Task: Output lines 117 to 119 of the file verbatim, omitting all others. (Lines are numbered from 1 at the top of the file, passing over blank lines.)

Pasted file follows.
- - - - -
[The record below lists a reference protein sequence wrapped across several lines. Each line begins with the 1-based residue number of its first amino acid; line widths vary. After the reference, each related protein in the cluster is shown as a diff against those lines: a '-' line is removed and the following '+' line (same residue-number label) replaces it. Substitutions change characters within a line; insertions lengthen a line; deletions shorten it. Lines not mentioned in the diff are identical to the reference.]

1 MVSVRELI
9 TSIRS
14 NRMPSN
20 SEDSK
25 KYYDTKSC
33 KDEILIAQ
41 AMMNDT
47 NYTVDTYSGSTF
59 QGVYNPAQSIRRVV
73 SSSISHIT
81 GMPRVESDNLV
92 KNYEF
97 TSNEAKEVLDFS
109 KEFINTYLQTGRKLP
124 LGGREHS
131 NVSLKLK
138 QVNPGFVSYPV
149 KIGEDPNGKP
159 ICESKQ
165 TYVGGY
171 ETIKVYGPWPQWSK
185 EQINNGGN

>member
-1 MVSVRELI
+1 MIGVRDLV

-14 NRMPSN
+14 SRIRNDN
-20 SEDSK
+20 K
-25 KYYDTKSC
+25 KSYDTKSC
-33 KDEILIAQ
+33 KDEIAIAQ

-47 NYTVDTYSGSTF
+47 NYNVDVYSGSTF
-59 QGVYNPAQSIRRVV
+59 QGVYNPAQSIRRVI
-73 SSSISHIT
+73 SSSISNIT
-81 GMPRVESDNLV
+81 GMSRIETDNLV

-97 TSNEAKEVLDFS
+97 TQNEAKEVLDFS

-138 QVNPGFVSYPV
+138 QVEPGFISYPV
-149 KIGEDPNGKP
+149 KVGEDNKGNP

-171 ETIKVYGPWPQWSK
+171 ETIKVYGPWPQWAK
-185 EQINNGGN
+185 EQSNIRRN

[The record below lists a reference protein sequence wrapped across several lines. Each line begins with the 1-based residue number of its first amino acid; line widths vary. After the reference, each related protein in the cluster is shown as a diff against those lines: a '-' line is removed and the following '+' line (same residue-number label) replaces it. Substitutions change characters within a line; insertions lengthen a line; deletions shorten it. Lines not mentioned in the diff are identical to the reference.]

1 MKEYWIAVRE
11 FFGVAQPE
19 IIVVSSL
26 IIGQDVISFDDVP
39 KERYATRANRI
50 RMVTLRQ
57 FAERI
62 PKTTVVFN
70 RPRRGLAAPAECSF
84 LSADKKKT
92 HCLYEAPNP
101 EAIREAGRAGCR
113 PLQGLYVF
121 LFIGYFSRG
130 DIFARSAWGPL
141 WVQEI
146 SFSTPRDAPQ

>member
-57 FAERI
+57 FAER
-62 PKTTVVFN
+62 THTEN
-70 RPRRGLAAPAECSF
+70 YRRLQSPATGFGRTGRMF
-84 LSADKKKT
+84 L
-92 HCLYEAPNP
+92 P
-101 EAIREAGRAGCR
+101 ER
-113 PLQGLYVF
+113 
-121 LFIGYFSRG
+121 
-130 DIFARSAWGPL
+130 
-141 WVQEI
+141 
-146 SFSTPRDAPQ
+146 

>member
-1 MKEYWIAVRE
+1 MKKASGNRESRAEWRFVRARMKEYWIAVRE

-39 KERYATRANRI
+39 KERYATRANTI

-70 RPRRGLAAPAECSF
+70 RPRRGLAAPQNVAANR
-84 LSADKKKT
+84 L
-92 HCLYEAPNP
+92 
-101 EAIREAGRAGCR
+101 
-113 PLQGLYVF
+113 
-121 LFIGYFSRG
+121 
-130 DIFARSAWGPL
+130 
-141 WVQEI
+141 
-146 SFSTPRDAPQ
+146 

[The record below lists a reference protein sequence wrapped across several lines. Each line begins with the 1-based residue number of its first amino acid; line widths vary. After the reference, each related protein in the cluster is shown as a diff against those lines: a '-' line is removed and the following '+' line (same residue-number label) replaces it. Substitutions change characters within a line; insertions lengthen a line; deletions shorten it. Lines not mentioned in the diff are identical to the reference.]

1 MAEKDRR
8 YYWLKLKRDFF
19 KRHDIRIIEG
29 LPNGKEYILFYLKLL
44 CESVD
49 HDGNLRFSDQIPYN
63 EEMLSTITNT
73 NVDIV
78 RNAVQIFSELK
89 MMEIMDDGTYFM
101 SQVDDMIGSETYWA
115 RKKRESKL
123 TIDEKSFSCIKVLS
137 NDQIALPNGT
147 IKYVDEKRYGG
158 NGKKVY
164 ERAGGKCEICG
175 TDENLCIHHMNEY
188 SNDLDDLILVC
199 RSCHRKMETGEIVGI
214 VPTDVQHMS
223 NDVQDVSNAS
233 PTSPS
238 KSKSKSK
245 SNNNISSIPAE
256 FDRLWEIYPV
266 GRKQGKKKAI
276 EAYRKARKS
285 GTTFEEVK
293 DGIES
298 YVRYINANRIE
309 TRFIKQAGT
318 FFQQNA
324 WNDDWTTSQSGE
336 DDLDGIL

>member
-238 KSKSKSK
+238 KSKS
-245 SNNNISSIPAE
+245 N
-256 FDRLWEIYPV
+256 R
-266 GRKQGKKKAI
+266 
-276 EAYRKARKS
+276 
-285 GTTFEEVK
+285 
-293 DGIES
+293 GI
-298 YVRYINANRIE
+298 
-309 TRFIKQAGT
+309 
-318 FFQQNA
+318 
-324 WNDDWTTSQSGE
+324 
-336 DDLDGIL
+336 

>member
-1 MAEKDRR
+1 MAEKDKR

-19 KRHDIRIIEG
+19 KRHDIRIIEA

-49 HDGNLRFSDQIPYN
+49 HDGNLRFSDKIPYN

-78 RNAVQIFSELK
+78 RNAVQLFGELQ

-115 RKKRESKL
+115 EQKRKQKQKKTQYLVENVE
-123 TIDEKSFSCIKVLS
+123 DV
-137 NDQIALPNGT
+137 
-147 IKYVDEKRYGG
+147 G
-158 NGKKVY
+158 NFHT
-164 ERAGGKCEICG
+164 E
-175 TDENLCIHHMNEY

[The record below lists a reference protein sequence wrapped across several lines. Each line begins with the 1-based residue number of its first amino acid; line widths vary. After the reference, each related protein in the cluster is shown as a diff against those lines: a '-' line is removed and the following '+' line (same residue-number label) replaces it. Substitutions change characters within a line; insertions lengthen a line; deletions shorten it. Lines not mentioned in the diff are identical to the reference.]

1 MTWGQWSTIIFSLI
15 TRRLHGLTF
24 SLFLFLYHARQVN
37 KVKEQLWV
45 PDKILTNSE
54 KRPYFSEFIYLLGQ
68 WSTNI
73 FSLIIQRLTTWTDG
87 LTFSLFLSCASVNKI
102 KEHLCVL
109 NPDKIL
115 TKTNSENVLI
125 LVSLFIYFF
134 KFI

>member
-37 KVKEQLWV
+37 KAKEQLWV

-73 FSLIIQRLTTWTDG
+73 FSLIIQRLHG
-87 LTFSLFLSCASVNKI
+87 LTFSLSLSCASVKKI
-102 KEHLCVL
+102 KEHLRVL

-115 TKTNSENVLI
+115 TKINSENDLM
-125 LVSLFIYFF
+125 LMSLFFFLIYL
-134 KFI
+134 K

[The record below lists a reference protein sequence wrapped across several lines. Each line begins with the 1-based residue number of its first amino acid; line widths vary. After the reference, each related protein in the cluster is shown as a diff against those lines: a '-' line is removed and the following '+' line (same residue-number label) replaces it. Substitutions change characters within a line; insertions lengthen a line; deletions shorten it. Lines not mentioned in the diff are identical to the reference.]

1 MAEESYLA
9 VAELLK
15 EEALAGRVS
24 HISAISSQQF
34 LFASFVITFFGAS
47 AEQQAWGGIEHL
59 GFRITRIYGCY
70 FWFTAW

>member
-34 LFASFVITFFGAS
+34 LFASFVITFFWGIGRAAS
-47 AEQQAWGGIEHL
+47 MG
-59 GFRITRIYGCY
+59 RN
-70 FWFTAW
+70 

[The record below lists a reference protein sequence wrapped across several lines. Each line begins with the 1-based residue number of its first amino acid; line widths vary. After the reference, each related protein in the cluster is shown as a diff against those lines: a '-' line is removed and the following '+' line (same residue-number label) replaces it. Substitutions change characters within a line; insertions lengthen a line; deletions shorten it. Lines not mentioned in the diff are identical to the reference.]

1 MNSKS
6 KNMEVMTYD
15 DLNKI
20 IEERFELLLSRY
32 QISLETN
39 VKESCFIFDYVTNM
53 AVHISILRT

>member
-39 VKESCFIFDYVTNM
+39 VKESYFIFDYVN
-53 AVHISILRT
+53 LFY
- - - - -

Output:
[The record below lists a reference protein sequence wrapped across several lines. Each line begins with the 1-based residue number of its first amino acid; line widths vary. After the reference, each related protein in the cluster is shown as a diff against those lines: a '-' line is removed and the following '+' line (same residue-number label) replaces it. Substitutions change characters within a line; insertions lengthen a line; deletions shorten it. Lines not mentioned in the diff are identical to the reference.]

1 MAEKDRR
8 YYWLKLKRDFF